Billy Joe Saunders brings Chris Eubank Jr back to earth
Chris Eubank Jr is not Sugar Ray Leonard. He is just another talented boxer with a lot of learning to do.
With this now established as the absolute truth, perhaps Chris Eubank Sr might do his son a favour and calm down a little bit.
In narrowly outpointing Eubank Jr in London on Saturday, Billy Joe Saunders dealt a blow for old-fashioned seasoning against premature bluster.
Saunders, like Leonard, was an Olympian. But Saunders, like Leonard, knew that a stellar amateur record counted for little once the vest came off.
An unbeaten professional record built of journeymen is like a castle built of sand. A pro should spend his early years constructing high walls, ramparts and moats, so that he feels secure when a dangerous foe is at the drawbridge.
During the build-up to Saturday's contest, Eubank Sr raved about the tricks his son was performing in the gym. Super-middleweight world champion Carl Froch said Eubank Jr had acquitted himself well in sparring. But championship boxing and the gym are as different as The Open and the putting green.
So it was no real surprise that Saunders prevailed. Before Saturday, his unbeaten record consisted of 20 fights and included five 12-rounders. Eubank Jr was unbeaten in 18 contests but had never been past eight rounds.
All this being said, Eubank Jr only just came up short. True, Saunders gave his less experienced rival a boxing lesson in the first half of the fight, making him look ungainly and amateurish. But Eubank Jr, like his old man used to do, came on like a train down the stretch.
Indeed, despite having his bombast pricked, Eubank Sr will have been mightily proud. The chip isn't the old block yet - but we shouldn't expect him to be.
At 25, Eubank Jr has the prime raw ingredients and the time to blend them into something potent. But he will learn far more from tough domestic opponents - the likes of Yorkshire's Nick Blackwell and London's John Ryder - than he will from any number of obscure eastern Europeans boasting spurious CVs.
And while Eubank Sr is right to dream, he is probably better off keeping those dreams to himself. The problem with telling your kid that he's as talented as Sugar Ray Leonard - one of the all-time greats - is that he might believe you. And it must be confusing when he finds out that the truth is somewhat different.
If he learns some humility, admits his limitations and is prepared to go back to the drawing board and build those high walls, ramparts and moats, Eubank Jr could become a world champion yet. And that's not a bad ambition.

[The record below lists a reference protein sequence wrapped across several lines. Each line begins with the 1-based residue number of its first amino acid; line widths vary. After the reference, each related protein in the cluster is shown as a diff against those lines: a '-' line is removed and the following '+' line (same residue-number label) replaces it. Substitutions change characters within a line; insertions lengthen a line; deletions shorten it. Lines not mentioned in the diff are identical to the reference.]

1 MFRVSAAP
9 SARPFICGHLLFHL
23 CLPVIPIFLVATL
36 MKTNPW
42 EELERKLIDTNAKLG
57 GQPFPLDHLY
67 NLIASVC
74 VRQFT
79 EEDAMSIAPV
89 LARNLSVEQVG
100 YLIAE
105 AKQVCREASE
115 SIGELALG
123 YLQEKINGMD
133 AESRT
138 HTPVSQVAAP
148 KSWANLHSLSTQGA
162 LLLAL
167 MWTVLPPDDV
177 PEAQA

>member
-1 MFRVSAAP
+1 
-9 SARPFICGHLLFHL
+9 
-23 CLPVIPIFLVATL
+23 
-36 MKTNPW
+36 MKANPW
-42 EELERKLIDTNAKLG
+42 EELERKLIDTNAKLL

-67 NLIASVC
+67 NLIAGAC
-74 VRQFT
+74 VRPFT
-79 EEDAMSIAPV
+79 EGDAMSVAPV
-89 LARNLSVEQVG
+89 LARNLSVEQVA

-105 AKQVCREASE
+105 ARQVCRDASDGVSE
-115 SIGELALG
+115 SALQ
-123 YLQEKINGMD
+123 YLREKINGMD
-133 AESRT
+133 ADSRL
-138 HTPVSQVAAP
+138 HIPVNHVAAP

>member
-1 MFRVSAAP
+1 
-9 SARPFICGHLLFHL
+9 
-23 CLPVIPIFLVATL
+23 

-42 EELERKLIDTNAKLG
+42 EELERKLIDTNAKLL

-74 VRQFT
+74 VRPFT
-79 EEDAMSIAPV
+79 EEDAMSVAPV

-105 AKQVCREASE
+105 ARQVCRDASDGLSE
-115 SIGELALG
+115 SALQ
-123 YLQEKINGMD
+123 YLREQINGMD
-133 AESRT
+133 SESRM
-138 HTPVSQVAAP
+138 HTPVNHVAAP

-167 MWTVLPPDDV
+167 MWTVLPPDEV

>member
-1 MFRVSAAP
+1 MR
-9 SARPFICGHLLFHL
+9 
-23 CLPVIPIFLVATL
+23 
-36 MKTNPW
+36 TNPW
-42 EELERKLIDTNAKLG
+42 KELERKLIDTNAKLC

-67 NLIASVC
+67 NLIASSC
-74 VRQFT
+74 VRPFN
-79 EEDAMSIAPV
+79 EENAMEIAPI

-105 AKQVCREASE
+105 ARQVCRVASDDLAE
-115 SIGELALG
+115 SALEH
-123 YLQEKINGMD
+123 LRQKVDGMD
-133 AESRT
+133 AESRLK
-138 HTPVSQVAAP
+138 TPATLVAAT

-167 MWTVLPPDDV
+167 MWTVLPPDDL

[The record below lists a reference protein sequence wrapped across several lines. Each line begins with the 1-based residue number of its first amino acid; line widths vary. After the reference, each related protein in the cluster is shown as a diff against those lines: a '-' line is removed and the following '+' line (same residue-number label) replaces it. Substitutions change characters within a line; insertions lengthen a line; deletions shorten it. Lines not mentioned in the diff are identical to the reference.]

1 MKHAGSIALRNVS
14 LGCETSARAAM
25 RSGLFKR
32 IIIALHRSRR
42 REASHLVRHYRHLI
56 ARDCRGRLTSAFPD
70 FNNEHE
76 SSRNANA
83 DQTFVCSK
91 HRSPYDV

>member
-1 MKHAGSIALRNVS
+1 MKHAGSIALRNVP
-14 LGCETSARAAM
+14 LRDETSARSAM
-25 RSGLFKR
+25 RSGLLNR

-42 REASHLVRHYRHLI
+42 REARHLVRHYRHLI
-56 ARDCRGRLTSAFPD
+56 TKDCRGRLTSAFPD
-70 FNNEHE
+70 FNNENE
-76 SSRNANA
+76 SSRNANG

As for Saunders, he should be applauded for taking a fight he didn't have to take. With a world title challenge on the horizon (he will fight the winner of Ireland's Andy Lee and Russia's Matt Korobov, who contest the vacant WBO middleweight title on 13 December) he could have taken a less risky option.
Instead, he gave the public what they crave - and what in previous eras would have been quite normal. Namely, an entertaining boxing match between two domestic rivals. One man won, one man lost; no dramas, everyone just carry on. Do it all again a couple of years later in a bigger venue, everyone's a winner.
There is not much to say about the headline fight between Tyson Fury and Dereck Chisora, except that the latter gave it his all, the former jabbed his head off and Fury should fight Wladimir Klitschko for the world heavyweight title next autumn. Yep, boxing can be this simple.
Had the fight started when it was supposed to, I suspect there would have been far less booing. But when the main event is delayed by well over an hour, you've paid £100 for a ticket and you've missed your last train home, the only thing that is going to placate you is if you're served up the Thrilla in Manila.
As it was, when Chisora called it quits after 10 one-sided rounds it was past 1am and half the crowd had left. What other sport, or indeed branch of entertainment, would spend months promoting a show only for it to overrun so drastically that punters miss the headline act?
The mind drifts to Woodstock in 1969. But Woodstock was free. And those that hung around long enough got to hear Jimi Hendrix.
It is all very well boasting of having a 'stacked' card but unless it runs on time it causes problems for everyone. Not only were journalists unable to get the Fury-Chisora result in the Sunday newspapers, in some cases they couldn't even update their online editions because office sub-editors had also gone home.
Given Eddie Hearn's dreary pay-per-view fight between Tony Bellew and Nathan Cleverly last weekend, Saturday was a chance for Frank Warren to land a telling shot on his young promotional rival. Despite the best efforts of Eubank Jr and Saunders, Warren missed - and boxing fans took the hit instead.